There’s not too much to say about the rest of this chassis. The backlit keyboard is acceptable and roomy, but a bit flatter than my favorites on the market. The device is fine-looking and sturdy enough, but it doesn’t have the same sleek professionalism as the Spectre x360 14 or the Surface Pro 7 Plus (and the prominent Lenovo logo on the hinge looks a bit corny to me). It’s not the lightest laptop around, but it’s still portable at 3.02 pounds. And the port selection is about as good as you might expect for a laptop this thin, including a USB 3.2 Type-A Gen 2, two Thunderbolt 4, and an audio combo jack.
There are some optional fancy features – an ultrasonic fingerprint reader, an edge-to-edge glass palm rest, a haptic touchpad, and a leather cover – that weren’t included on the model I was sent. Configurations with those extra features start around $1,, currently discounted to $1, on Lenovo’s website.
The Yoga 9i starts at $1, ($1, as tested). The base model includes a Core i5-1135G7, 8GB of RAM (soldered), and 256GB of storage (PCIe SSD). This specific configuration comes with 16GB of RAM and 512GB of storage as well as a Core i7-1185G7 (Intel’s top chip for thin and light devices).
The Yoga 9i is verified through Intel’s Evo platform, as are many of its competitors in the premium 2-in-1 space. To qualify, laptops are supposed to offer a number of Intel-selected benefits, including Thunderbolt 4, Wi-Fi 6, all-day battery life, quick boot time, fast charging, and responsive performance on battery. In my experience, check, check, and check.
The system blazed through a load of 20ish Chrome tabs and booted up noticeably faster than 10th Gen Yoga systems would. Intel’s Iris Xe graphics are more than capable of running some games, as long as you’re not expecting 60fps from anything too demanding. Battery life was also a pleasant surprise, given the power of the processor. I averaged eight hours and 25 minutes of continuous use, with the screen around 200 nits of brightness.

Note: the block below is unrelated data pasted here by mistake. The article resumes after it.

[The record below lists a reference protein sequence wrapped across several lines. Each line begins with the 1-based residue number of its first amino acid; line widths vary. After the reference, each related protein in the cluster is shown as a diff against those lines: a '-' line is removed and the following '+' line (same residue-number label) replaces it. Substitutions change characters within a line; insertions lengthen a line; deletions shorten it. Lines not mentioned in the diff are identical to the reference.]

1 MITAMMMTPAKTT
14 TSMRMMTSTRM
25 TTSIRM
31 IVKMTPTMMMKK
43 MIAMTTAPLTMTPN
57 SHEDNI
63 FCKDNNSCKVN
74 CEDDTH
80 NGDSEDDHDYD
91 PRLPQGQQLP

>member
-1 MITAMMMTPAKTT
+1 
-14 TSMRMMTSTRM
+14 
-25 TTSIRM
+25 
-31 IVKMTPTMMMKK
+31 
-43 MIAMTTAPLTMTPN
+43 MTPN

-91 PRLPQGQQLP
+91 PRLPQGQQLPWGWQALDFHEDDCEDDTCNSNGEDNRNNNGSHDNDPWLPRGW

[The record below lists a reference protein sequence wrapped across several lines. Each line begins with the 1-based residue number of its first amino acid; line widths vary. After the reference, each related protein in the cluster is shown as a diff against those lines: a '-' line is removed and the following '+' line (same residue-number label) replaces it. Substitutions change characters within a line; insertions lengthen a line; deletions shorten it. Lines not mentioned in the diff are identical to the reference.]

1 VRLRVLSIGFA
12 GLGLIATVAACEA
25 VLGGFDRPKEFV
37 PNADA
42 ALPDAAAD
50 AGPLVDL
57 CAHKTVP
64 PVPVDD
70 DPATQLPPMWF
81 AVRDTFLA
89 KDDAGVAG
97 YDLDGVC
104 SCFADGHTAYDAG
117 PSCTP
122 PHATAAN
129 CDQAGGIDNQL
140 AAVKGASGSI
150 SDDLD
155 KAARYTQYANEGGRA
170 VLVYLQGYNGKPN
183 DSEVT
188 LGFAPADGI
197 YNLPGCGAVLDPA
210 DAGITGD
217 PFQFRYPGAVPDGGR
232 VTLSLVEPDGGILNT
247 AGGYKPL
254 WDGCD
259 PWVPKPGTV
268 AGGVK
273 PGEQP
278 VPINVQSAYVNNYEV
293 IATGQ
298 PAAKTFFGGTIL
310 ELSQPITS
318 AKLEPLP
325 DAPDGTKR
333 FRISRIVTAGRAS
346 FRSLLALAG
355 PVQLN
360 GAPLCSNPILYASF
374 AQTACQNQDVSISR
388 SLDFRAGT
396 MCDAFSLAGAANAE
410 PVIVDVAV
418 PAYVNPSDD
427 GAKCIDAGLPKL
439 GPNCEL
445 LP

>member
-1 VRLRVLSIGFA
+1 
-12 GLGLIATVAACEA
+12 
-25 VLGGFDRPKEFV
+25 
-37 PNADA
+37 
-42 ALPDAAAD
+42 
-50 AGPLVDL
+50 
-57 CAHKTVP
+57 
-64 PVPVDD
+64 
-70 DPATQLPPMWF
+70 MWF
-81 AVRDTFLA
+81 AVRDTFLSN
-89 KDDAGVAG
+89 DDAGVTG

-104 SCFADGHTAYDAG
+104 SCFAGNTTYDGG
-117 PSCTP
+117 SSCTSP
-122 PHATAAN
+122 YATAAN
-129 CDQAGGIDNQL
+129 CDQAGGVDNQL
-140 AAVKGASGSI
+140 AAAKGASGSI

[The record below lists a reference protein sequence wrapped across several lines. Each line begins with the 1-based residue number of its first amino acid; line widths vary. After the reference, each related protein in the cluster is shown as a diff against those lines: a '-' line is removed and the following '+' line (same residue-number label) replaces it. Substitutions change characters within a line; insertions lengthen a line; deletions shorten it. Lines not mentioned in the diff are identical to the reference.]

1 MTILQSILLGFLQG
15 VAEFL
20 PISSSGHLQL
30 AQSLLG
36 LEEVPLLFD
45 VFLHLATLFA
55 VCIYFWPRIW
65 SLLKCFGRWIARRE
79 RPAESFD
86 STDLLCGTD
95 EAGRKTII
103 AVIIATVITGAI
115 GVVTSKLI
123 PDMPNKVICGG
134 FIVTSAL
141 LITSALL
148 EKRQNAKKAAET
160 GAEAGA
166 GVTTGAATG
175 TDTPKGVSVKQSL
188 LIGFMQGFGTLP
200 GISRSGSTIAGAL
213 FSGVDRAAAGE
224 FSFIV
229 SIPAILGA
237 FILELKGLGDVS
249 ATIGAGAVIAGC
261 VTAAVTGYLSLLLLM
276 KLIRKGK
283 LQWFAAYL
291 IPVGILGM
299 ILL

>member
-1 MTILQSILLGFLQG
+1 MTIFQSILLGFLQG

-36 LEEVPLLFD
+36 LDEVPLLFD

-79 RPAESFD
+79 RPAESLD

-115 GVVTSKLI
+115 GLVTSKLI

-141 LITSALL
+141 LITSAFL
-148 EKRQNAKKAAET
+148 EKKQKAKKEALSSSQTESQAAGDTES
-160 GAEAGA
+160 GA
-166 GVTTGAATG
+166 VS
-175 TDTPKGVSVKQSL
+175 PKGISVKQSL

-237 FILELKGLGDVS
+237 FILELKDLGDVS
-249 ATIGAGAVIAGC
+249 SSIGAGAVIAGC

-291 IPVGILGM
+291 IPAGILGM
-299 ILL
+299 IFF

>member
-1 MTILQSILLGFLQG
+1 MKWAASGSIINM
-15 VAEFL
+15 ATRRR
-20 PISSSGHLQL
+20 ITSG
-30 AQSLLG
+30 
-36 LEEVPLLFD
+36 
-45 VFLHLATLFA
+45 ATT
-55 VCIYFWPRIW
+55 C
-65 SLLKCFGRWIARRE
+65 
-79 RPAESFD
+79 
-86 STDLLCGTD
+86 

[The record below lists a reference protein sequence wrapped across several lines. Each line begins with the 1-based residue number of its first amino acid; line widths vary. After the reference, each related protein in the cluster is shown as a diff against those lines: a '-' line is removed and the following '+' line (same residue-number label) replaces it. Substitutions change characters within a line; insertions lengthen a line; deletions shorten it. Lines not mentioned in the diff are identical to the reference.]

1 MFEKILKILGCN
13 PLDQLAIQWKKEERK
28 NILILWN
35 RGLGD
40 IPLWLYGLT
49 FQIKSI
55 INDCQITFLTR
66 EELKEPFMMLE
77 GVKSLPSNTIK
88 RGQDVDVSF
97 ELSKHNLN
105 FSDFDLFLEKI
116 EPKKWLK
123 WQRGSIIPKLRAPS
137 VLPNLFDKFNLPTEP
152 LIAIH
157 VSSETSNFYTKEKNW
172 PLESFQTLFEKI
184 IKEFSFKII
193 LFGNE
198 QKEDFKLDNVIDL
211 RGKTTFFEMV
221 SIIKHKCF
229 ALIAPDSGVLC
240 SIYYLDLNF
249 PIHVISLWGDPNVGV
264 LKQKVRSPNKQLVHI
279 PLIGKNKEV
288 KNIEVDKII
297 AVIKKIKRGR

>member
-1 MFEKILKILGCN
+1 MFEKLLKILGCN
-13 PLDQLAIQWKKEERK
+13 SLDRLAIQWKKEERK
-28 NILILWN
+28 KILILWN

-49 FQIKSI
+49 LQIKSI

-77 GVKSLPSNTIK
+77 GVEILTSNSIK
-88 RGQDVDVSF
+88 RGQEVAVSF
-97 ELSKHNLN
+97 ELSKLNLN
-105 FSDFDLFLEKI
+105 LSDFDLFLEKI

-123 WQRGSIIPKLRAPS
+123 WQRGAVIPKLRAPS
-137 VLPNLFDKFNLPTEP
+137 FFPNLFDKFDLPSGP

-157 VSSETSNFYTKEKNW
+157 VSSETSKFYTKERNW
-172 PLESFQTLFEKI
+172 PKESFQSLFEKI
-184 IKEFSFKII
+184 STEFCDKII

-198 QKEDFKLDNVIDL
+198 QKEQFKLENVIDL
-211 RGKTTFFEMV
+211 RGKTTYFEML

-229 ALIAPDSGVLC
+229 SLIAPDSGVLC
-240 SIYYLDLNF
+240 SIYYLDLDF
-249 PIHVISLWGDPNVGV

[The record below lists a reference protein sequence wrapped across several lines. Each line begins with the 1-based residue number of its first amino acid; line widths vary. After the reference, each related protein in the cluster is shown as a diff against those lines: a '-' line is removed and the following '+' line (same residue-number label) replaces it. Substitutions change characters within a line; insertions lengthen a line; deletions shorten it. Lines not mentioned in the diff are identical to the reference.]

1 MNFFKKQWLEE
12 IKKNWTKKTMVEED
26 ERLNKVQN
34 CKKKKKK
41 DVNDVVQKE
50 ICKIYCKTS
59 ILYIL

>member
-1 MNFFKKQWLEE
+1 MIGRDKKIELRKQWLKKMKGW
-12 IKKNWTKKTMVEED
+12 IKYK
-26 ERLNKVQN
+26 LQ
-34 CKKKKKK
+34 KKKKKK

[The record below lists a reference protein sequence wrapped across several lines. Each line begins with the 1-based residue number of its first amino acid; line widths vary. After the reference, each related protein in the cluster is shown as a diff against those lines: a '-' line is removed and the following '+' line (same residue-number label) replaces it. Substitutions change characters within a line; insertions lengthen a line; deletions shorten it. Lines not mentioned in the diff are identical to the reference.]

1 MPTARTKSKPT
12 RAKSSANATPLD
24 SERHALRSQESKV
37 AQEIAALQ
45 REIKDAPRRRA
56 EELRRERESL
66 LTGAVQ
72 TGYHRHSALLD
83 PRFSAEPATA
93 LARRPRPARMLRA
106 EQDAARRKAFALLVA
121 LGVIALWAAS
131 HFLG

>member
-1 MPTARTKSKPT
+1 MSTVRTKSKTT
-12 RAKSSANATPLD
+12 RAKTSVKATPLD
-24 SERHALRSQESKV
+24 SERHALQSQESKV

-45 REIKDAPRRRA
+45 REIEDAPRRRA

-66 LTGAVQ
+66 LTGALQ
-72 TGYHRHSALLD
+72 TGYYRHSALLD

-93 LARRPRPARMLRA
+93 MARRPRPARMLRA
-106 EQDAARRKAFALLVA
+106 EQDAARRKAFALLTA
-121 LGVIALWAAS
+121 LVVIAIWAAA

Performance was as satisfactory as we’d expect from the top-notch 1185G7
As far as video calling goes, the 9i’s webcam is a bit grainy but serviceable; it has a physical privacy shutter, though it’s very tiny and can be clumsy to move if you have large fingers. The camera doesn’t support Windows Hello (which is a bit disappointing – other top convertibles at this price point like Spectres and Surfaces do have this feature), but there is a fingerprint sensor beneath the arrow keys that you can use to log in. It had trouble identifying my finger once or twice but was quick and accurate otherwise.
The 9i also has two dual-array microphones. These are useful not just for video calling (where they picked up my voice just fine) but for Amazon Alexa, which comes preinstalled on the Yoga. Hey, don’t let me stop you.
Not only can smart home devotees give Alexa voice commands via the Yoga, but they can also activate Amazon’s Show Mode, which will change the Yoga’s home screen to look like the home screen of an Echo smart display
My one disappointment here is bloatware. The Yoga 9i doesn’t come loaded with a ton of junk like some budget computers do, but it does force McAfee LiveSafe on you. McAfee alerts were popping up all over the place while I set the device up, and sometimes even appeared in windows in the middle of my screen and interrupted what I was doing. The program is a pain to uninstall, requiring you to close all of your tabs and then to restart your computer. It’s not a huge issue in the grand scheme of things, but it rubs me the wrong way to see this on a $1,500 laptop.